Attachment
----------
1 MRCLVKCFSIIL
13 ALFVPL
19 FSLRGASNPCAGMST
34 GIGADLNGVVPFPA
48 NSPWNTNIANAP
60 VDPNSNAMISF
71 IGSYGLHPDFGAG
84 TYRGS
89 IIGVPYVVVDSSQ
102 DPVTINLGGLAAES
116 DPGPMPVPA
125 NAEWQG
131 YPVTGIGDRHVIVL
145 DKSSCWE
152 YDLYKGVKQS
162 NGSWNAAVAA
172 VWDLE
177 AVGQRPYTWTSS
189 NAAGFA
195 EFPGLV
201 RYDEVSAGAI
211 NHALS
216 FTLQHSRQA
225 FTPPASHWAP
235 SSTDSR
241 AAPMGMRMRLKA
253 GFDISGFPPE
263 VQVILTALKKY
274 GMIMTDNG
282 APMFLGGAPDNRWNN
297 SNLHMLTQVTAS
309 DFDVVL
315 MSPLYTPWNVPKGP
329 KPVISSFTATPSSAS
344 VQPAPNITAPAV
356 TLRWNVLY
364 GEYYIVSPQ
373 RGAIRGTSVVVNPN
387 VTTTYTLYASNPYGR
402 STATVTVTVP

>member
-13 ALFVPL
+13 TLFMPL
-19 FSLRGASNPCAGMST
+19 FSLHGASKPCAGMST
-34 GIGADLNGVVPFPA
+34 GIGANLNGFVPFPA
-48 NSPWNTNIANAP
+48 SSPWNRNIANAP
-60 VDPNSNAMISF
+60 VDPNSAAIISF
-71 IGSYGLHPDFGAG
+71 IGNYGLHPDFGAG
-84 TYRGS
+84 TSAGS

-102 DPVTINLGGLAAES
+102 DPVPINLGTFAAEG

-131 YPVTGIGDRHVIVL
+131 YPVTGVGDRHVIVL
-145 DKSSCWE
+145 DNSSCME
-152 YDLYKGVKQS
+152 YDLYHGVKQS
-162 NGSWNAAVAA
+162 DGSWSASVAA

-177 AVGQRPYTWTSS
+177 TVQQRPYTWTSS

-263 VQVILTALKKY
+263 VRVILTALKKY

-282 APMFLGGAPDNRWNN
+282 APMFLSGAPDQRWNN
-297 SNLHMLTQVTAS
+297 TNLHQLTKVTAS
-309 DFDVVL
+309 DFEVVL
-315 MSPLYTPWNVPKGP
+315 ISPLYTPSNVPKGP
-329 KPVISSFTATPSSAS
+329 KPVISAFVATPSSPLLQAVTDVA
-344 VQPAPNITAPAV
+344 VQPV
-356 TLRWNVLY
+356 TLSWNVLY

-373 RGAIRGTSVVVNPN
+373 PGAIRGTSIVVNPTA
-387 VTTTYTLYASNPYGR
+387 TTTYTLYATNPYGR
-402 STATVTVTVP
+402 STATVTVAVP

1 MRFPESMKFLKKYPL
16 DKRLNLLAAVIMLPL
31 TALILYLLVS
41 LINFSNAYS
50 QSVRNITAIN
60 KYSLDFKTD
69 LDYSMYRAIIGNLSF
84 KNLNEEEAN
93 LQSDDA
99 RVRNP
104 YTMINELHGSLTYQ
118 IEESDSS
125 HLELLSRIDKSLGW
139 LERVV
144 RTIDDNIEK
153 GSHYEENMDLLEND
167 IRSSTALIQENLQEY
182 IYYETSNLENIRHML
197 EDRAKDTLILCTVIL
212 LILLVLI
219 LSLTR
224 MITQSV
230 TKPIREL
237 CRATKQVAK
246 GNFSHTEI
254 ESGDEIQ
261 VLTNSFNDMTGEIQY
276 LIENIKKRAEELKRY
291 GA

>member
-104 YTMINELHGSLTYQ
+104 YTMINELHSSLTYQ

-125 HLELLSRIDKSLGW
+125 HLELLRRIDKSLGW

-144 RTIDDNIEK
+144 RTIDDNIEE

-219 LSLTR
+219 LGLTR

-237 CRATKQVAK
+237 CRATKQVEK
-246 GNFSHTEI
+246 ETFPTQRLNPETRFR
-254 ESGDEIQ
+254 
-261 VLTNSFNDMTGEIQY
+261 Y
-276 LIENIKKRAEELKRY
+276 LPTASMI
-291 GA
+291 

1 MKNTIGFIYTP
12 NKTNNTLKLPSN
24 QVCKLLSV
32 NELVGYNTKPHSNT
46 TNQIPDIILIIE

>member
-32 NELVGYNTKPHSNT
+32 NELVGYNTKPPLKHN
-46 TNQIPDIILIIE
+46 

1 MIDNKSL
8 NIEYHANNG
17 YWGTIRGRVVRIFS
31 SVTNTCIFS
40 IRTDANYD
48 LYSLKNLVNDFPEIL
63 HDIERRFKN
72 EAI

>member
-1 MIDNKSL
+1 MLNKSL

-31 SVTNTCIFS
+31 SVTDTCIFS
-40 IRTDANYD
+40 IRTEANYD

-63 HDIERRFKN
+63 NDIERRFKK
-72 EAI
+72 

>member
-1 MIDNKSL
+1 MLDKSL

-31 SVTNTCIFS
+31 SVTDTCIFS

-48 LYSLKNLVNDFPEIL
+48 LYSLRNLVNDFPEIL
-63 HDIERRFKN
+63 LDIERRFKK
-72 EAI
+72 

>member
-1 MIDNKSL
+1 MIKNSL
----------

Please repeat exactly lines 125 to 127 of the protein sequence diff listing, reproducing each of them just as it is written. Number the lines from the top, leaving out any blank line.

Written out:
+144 RTIDDNIEE

-219 LSLTR
+219 LGLTR